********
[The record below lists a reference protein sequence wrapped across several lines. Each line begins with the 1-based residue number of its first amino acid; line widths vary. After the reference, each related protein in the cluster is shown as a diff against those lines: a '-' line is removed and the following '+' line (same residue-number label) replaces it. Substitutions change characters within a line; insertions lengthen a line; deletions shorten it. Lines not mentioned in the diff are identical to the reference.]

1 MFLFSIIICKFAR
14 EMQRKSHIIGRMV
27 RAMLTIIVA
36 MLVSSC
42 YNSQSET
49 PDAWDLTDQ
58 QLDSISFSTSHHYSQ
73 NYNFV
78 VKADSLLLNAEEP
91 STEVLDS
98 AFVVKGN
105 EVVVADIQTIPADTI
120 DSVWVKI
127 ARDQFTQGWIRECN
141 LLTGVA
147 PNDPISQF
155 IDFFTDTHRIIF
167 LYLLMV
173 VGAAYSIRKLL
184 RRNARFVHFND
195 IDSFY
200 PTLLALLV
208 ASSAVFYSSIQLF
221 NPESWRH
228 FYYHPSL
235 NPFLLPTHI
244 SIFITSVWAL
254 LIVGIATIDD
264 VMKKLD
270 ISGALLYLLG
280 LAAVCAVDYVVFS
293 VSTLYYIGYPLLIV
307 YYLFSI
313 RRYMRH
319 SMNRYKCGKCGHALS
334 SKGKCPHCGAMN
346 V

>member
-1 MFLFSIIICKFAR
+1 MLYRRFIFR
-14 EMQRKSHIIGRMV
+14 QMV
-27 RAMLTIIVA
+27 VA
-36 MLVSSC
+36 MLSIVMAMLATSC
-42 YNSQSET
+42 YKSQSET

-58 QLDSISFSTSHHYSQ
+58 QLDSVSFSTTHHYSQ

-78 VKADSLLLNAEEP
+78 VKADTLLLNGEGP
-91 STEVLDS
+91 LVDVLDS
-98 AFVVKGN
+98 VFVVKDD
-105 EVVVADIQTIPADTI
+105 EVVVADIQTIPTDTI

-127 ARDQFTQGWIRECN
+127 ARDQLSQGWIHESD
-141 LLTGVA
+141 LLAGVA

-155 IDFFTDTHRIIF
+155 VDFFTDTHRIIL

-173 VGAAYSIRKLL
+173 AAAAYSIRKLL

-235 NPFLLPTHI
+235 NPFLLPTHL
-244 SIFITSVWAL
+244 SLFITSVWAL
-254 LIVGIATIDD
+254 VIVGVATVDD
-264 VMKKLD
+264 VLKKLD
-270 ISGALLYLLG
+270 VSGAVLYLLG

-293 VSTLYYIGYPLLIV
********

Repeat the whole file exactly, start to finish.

[The record below lists a reference protein sequence wrapped across several lines. Each line begins with the 1-based residue number of its first amino acid; line widths vary. After the reference, each related protein in the cluster is shown as a diff against those lines: a '-' line is removed and the following '+' line (same residue-number label) replaces it. Substitutions change characters within a line; insertions lengthen a line; deletions shorten it. Lines not mentioned in the diff are identical to the reference.]

1 MFLFSIIICKFAR
14 EMQRKSHIIGRMV
27 RAMLTIIVA
36 MLVSSC
42 YNSQSET
49 PDAWDLTDQ
58 QLDSISFSTSHHYSQ
73 NYNFV
78 VKADSLLLNAEEP
91 STEVLDS
98 AFVVKGN
105 EVVVADIQTIPADTI
120 DSVWVKI
127 ARDQFTQGWIRECN
141 LLTGVA
147 PNDPISQF
155 IDFFTDTHRIIF
167 LYLLMV
173 VGAAYSIRKLL
184 RRNARFVHFND
195 IDSFY
200 PTLLALLV
208 ASSAVFYSSIQLF
221 NPESWRH
228 FYYHPSL
235 NPFLLPTHI
244 SIFITSVWAL
254 LIVGIATIDD
264 VMKKLD
270 ISGALLYLLG
280 LAAVCAVDYVVFS
293 VSTLYYIGYPLLIV
307 YYLFSI
313 RRYMRH
319 SMNRYKCGKCGHALS
334 SKGKCPHCGAMN
346 V

>member
-1 MFLFSIIICKFAR
+1 MLYRRFIFR
-14 EMQRKSHIIGRMV
+14 QMV
-27 RAMLTIIVA
+27 VA
-36 MLVSSC
+36 MLSIVMAMLATSC
-42 YNSQSET
+42 YKSQSET

-58 QLDSISFSTSHHYSQ
+58 QLDSVSFSTTHHYSQ

-78 VKADSLLLNAEEP
+78 VKADTLLLNGEGP
-91 STEVLDS
+91 LVDVLDS
-98 AFVVKGN
+98 VFVVKDD
-105 EVVVADIQTIPADTI
+105 EVVVADIQTIPTDTI

-127 ARDQFTQGWIRECN
+127 ARDQLSQGWIHESD
-141 LLTGVA
+141 LLAGVA

-155 IDFFTDTHRIIF
+155 VDFFTDTHRIIL

-173 VGAAYSIRKLL
+173 AAAAYSIRKLL

-235 NPFLLPTHI
+235 NPFLLPTHL
-244 SIFITSVWAL
+244 SLFITSVWAL
-254 LIVGIATIDD
+254 VIVGVATVDD
-264 VMKKLD
+264 VLKKLD
-270 ISGALLYLLG
+270 VSGAVLYLLG

-293 VSTLYYIGYPLLIV